Friday, March 22, 2013

Two Steps Forward, One Step Back – Gardening at 8000' with a Zen Attitude by Tina Ligon

With every drop, the surface is different
Gardening anywhere is a dynamic operation but it really seems to be so at higher elevations in Colorado. I am going to share some of my trials and tribulations of mountain gardening. For example, I put a fence around my raised beds about 3 feet from the edges to allow for easier movement for me and to keep my dogs out of the beds. That worked really well for about two years. But last summer a chipmunk realized he could get into the garden area and not be bothered by the dog. Now I have seen that a rabbit has also made this discovery and is feeling much more at ease in the garden area. So it will be back to the design drawing board. I think I will be moving toward a movable barrier that will go right on the beds. Not so convenient for me but should keep the critters at bay and the dog will love being right next to my feet when I am working there. He loves peas and kale, so maybe he can help guard them in exchange for a few to eat.
The garden fence

Here is example two. Last spring I noticed that there was an area at the end of a bed that seemed to slow to take off compared to the rest of the bed. I tested theories of soil conditions, water, etc. I came to the conclusion that it just seemed colder. I watched that area this past winter and sure enough there is a prevailing wind from the northwest that just streams right across that area. This year I am going to try a small barrier fence in that corner and see if I deflect the air around the area.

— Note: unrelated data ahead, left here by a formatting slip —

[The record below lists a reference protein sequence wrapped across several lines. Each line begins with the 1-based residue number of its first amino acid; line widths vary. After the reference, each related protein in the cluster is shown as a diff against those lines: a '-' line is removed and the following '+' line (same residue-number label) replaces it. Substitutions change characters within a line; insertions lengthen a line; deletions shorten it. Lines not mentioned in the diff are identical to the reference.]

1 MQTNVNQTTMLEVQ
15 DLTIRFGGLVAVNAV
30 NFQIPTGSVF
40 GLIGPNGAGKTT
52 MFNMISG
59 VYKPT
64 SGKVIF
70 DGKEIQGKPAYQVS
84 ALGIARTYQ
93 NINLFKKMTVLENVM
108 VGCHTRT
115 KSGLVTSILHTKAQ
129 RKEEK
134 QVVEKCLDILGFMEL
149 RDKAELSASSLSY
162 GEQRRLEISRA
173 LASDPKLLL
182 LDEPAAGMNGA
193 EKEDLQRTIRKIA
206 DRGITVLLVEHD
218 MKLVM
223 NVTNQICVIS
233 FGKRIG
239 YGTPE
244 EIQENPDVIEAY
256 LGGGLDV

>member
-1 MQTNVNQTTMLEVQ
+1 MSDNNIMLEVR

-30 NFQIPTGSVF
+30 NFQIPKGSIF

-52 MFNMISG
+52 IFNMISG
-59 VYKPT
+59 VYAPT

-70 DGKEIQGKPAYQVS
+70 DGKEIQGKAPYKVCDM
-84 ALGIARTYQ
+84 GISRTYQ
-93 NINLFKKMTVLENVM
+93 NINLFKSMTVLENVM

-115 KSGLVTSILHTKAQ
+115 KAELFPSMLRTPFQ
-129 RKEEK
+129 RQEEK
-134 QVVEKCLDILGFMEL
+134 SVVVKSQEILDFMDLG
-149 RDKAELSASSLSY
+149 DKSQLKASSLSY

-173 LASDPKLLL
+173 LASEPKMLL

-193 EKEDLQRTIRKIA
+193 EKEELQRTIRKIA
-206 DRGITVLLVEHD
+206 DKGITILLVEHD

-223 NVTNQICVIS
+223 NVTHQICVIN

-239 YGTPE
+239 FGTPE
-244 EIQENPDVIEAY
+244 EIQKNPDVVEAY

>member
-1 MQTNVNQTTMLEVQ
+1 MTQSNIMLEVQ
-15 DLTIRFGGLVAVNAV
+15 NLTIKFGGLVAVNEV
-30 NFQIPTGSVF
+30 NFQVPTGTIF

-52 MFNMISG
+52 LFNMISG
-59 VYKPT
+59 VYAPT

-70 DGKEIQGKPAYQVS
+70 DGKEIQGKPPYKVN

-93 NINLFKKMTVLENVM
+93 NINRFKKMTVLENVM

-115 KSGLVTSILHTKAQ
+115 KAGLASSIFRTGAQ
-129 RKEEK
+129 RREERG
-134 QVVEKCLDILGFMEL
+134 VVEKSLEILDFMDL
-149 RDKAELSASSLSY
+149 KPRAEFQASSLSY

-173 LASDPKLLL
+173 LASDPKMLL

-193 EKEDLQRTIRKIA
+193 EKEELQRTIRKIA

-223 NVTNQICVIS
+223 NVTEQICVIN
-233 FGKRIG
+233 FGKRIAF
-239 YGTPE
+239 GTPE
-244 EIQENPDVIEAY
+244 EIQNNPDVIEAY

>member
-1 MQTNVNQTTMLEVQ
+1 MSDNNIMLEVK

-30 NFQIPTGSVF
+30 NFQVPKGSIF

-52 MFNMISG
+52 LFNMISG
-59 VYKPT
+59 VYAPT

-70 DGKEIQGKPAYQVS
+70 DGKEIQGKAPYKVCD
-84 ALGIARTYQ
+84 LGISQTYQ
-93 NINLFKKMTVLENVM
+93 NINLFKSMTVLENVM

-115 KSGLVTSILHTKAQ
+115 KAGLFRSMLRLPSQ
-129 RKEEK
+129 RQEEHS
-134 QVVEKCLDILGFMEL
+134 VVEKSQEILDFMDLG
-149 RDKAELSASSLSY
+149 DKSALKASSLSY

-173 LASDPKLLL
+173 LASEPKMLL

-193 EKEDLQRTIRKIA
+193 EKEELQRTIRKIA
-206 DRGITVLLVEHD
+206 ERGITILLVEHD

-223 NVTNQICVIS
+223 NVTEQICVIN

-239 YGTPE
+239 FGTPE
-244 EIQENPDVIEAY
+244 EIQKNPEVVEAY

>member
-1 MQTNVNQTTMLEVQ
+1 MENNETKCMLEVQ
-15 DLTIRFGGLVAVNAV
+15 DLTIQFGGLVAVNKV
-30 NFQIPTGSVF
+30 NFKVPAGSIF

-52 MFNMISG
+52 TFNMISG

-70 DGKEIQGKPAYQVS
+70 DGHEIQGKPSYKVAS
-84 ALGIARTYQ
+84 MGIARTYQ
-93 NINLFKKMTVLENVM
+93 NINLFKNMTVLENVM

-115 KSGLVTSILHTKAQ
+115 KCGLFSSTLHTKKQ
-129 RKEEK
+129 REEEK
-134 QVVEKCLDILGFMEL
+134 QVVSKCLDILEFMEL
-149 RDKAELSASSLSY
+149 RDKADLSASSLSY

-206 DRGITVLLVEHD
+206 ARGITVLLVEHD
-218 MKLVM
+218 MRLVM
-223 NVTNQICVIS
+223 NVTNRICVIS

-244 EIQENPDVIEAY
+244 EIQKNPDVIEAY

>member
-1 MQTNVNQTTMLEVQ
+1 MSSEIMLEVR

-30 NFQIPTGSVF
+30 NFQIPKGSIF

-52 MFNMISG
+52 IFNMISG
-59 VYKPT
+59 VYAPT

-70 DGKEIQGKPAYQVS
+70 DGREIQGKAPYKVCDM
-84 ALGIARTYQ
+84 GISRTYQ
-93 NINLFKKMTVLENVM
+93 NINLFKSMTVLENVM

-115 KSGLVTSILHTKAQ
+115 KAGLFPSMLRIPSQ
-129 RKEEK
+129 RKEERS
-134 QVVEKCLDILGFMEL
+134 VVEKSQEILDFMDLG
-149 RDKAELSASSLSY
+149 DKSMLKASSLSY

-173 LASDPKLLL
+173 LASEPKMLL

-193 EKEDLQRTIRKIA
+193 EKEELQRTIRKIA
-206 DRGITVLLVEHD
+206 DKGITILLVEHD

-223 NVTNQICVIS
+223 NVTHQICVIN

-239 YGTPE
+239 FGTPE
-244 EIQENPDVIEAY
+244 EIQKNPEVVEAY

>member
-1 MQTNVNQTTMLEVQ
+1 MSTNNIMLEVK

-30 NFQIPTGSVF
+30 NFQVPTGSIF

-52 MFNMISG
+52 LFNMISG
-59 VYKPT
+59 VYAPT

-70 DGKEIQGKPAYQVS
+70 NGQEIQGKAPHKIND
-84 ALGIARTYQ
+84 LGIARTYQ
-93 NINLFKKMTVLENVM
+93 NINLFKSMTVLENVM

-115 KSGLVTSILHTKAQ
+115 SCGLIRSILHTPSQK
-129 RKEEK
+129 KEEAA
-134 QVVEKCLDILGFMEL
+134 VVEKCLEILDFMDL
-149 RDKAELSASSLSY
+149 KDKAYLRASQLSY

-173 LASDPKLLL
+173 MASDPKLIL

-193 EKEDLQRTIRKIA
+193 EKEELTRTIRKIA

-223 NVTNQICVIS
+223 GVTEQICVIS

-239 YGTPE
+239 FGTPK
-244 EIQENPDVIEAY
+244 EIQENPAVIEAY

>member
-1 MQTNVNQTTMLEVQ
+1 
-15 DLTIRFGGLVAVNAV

Of course there are the pocket gophers that just keep becoming more pervasive. I had an extended period of years that I did not have a problem at all. The plants and bulbs started disappearing about 4 years ago and the ankle twisting sink holes and tunnels were appearing. My yard had been put on the dining guide. So far I have used their industrious digging to my advantage and am replanting an area that was primarily smooth brome (Bromus inermis) to other plant material. It currently is a sparse cover crop but the gophers don’t seem to like it as well. I am not fond of smooth brome but the pocket gophers do seem to like it, I will use that to my advantage. Now if I could train them to take out the cheat grass (Bromus tectorum L.).

Attempt at a cover crop
I could go on with other examples but my point is change is here to stay. I have decided to accept change as a good thing. I will never have the yard that will be on the garden tour but I will keep observing what nature is doing, what thrives, what doesn’t work and keep trying to work with it instead of resisting. For me gardening is about being outside and getting my hands in the soil and getting up close and personal with what is happening in my yard. If I manage to get something to eat then that is a bonus.

No comments:

Post a Comment